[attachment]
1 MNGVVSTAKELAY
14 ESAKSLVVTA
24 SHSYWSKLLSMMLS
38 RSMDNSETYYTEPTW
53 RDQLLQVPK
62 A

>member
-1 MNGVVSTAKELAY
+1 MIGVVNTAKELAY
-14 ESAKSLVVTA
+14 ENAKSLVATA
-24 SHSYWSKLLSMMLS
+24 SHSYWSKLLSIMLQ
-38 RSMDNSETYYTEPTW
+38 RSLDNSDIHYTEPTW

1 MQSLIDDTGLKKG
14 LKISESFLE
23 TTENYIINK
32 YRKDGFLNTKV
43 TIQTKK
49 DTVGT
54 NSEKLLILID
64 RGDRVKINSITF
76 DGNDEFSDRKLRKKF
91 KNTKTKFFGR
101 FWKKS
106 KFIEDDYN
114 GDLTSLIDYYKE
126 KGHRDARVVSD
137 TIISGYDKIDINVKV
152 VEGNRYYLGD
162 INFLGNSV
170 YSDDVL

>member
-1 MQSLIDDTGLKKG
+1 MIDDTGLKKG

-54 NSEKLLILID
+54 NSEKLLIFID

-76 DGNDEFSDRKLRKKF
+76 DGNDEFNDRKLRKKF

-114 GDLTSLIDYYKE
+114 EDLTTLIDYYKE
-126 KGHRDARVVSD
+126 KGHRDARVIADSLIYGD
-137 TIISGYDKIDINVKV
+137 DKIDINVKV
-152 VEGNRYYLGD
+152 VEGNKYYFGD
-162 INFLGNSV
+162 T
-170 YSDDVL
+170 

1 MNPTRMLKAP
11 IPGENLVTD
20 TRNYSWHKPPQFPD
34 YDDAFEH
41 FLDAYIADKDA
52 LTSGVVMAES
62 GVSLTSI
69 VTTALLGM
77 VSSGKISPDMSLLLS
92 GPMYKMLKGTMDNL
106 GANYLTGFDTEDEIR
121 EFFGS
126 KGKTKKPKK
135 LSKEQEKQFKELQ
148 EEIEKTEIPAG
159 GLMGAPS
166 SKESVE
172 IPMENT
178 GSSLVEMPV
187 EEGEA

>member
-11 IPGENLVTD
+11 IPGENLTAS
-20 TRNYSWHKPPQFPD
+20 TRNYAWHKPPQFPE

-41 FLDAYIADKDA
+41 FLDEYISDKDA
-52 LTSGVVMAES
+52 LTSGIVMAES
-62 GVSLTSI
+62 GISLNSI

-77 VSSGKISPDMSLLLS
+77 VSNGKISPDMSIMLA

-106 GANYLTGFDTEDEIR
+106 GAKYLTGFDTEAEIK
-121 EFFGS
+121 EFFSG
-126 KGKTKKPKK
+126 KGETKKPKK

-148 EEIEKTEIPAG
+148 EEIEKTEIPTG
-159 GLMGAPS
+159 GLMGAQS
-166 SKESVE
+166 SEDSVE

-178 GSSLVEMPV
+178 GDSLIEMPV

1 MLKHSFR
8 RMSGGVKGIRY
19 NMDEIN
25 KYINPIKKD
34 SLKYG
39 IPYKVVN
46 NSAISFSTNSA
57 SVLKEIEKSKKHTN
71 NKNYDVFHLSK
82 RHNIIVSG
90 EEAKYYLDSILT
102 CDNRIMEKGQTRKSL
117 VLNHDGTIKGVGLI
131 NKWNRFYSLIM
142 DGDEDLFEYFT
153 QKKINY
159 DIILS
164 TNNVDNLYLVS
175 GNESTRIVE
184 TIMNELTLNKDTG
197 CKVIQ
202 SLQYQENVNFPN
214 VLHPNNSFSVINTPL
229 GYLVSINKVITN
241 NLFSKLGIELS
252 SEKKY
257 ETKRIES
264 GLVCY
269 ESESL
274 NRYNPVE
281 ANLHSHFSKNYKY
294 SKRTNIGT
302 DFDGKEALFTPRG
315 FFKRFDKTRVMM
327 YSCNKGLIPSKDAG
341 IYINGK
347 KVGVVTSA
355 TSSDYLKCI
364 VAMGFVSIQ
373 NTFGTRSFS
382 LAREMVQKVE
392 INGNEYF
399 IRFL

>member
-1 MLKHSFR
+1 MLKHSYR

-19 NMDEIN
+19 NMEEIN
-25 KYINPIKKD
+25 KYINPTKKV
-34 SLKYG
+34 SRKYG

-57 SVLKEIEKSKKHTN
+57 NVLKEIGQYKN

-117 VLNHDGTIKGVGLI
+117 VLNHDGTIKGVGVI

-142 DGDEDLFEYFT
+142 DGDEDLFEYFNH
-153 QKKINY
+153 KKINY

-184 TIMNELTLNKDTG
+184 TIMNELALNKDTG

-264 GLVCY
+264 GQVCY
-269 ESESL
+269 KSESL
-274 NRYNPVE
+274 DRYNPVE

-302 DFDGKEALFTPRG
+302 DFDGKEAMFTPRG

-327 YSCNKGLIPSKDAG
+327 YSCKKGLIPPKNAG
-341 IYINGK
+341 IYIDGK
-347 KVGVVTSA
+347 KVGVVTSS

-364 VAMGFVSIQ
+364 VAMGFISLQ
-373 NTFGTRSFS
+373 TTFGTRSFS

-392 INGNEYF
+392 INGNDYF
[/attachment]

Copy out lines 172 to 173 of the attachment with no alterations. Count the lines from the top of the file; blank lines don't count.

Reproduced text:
-341 IYINGK
+341 IYIDGK